TOKYO — President Obama arrived here on Wednesday evening to begin a four-country tour of Asia, after first stopping in Washington State to survey the devastation left there by last month’s deadly mudslide. It was a fitting start, given that everywhere on this trip, he will witness the lingering fallout of disasters, natural and man-made.
From South Korea, where public outrage is surging in the wake of a ferry accident that has claimed the lives of scores of teenagers, to Malaysia, where the authorities face harsh scrutiny over their handling of a missing jetliner, Mr. Obama will encounter leaders under pressure from angry, often grief-stricken constituents.
In the Philippines, the government has labored to recover from withering criticism of its botched response to Typhoon Haiyan last fall. Even here in Japan, Prime Minister Shinzo Abe was tripped up by the 2011 Fukushima nuclear disaster, faulted last summer for playing down a leakage of highly radioactive water from the plant.
White House officials, who have come with a busy agenda of economic and security issues, worry that the leaders — particularly President Park Geun-hye of South Korea, for whom the ferry tragedy is still unfolding — will be preoccupied when they meet with Mr. Obama.
“The South Korea visit could really be overshadowed by the ferry,” said a senior administration official, who spoke on the condition of anonymity because of the sensitivity of the matter.
That would be a missed opportunity for the South Koreans, who appealed to the White House to add a stop in Seoul when news surfaced last fall that Mr. Obama was planning to visit Tokyo. It will be the president’s fourth trip to South Korea, the most visits he has made in office to any Asian country.
South Korean diplomats are characterizing it as a visit by an old friend — a pointed contrast to his more formal two-day stop in Japan, which includes an elaborate welcoming ceremony at the Imperial Palace, an audience with Emperor Akihito and a state dinner.
Relations between South Korea and Japan have been deeply strained since Ms. Park and Mr. Abe came into office, with the two sides replaying World War II-era grievances. Earlier this month, Mr. Obama brokered a carefully orchestrated meeting between the leaders in The Hague that was meant to clear the air.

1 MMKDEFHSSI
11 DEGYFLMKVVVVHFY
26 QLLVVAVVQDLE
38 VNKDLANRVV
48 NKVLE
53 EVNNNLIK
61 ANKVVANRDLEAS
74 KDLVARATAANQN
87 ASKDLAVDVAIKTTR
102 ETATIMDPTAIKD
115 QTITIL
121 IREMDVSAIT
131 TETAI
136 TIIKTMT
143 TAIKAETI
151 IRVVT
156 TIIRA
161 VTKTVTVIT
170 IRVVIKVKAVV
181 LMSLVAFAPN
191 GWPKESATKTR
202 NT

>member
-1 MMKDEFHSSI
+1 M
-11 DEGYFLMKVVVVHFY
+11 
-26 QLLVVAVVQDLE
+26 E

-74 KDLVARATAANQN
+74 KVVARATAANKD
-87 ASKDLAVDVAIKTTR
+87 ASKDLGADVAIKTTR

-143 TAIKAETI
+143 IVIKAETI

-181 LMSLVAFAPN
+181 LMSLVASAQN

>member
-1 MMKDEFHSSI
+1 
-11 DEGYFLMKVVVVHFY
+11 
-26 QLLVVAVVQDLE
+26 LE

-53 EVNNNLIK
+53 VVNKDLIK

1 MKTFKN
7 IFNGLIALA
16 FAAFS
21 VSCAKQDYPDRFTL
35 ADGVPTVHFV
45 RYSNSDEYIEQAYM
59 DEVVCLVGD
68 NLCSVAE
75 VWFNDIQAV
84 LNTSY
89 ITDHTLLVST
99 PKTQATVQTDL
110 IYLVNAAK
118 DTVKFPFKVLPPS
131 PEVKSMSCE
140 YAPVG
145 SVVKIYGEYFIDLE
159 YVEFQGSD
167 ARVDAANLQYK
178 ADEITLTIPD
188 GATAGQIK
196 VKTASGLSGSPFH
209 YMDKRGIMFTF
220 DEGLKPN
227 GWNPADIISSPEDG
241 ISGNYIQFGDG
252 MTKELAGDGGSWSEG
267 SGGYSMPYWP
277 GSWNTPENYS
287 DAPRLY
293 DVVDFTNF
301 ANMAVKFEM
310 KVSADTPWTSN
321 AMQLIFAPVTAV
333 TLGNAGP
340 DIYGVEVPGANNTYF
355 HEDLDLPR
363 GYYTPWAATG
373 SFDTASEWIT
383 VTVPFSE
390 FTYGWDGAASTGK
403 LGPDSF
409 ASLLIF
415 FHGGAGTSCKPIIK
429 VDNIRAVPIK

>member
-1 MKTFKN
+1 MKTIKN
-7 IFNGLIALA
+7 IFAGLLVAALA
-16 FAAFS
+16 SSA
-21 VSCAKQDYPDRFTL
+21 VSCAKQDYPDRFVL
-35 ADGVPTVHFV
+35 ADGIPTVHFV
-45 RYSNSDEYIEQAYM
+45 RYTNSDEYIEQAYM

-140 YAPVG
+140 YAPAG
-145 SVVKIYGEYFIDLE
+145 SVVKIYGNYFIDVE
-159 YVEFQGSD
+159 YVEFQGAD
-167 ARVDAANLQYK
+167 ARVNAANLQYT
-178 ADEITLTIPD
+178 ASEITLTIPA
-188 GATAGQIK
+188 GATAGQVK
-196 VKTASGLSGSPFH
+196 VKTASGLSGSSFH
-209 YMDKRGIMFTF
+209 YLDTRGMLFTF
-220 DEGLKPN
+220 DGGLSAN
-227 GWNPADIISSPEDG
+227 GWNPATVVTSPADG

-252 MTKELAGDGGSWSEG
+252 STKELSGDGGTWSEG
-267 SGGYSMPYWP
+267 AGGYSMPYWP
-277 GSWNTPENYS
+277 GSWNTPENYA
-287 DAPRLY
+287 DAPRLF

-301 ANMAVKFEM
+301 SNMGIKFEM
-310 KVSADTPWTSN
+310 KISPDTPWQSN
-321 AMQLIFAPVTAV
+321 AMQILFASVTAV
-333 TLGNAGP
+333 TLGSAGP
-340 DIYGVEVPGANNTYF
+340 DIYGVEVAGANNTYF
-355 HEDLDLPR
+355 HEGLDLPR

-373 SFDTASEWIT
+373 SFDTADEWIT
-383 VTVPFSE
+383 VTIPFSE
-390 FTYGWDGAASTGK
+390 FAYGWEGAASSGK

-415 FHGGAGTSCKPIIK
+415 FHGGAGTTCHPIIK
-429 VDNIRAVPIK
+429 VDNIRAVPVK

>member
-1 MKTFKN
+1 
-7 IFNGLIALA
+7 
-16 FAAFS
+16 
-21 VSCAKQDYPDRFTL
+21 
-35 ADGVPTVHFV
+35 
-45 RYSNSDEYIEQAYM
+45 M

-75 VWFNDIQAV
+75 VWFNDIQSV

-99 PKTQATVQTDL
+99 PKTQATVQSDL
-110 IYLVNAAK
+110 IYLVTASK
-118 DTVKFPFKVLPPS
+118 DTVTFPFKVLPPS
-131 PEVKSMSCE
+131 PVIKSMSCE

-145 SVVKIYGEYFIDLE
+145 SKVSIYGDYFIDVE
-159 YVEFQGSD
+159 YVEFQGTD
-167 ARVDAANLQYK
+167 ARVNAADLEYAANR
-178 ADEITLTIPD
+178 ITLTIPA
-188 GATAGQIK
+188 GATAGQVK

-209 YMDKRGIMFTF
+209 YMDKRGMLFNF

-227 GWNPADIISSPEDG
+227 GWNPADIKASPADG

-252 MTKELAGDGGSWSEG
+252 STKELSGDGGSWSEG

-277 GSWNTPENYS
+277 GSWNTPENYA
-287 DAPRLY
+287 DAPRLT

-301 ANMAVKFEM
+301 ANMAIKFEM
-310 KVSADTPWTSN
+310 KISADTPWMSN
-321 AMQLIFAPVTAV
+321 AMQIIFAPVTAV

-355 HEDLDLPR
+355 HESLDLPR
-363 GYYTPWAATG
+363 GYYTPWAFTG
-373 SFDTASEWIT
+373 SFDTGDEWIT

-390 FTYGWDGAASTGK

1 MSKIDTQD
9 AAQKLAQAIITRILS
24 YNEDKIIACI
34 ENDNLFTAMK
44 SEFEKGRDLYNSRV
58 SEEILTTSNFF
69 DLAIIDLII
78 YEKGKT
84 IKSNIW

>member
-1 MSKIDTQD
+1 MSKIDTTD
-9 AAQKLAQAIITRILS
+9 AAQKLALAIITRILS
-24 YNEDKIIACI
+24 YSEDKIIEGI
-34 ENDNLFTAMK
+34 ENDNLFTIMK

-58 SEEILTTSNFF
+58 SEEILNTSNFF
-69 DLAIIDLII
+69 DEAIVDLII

On Wednesday night, the president was to be taken to dinner by Mr. Abe to a well-known but tiny sushi bar in downtown Tokyo that seats 10 customers, an unusually informal choice for Japan.
The prime minister has raised hopes in Washington because of his commitment to overhauling the Japanese economy. The United States would like to announce progress, if not a signed deal, in trade negotiations with Japan during the visit, to help bolster an American-led regional trade pact known as the Trans-Pacific Partnership.
While Mr. Abe is perhaps the least distracted of the leaders Mr. Obama will meet — the Fukushima disaster has largely receded — he faces a political fight in convincing Japan’s powerful farmers to open markets in beef and pork, which is critical to reaching a deal.
Japan won a symbolic boost from Mr. Obama when he reaffirmed that a clump of disputed islands in the East China Sea that are at the center of tense standoff between Japan and China are covered under the mutual defense treaty between the United States and Japan.
“We oppose any unilateral attempts to undermine Japan’s administration of these islands,” Mr. Obama said in a written answer to questions from the Yomiuri Shimbun newspaper.
In Seoul, administration officials said, Mr. Obama hopes to increase pressure on North Korea, which has reverted to a pattern of missile tests and other provocative actions. But Ms. Park is likely to be consumed by the desperate effort to find survivors in the sunken ferry.
On Monday, Chosun Ilbo, the largest South Korean newspaper, said in an editorial, “People are descending into a collective sense of powerlessness, unable to trust the government with protecting them in emergency situations.” Ms. Park has characterized the captain’s decision to abandon ship with passengers still trapped below decks as akin to murder.
Mr. Obama faces an even more delicate situation in Malaysia, which his advisers had hoped to celebrate as a reliable partner in counterterrorism operations and a model of a majority-Muslim democracy in Asia. Instead, it has become a byword for confusion and opacity in the wake of the disappearance of Malaysia Airlines Flight 370.
Malaysia’s hapless response, some critics say, reveals deeper problems with its government, which has long been under one-party rule, dominated by a hidebound Malay elite, and has compiled a record of human rights abuses that belies the White House’s upbeat narrative.
With the United States already taking part in the painstaking search of the southern Indian Ocean, there is little more that Mr. Obama can do, except offer solace. He will also try to focus on other issues in what is the first visit to Malaysia by an American president since Lyndon B. Johnson in 1966.
In the Philippines, at least, Mr. Obama will be able to speak openly about the typhoon and offer help for the next storm. He and President Benigno S. Aquino III are expected to sign a deal to expand access to bases for American warships and planes rotating through the archipelago.
Filipinos had long been opposed to a major American military presence. But the response of Marines and ships dispatched from Okinawa, Japan, after the typhoon, at a time that the local authorities were overwhelmed, was a reminder that such an arrangement has some advantages.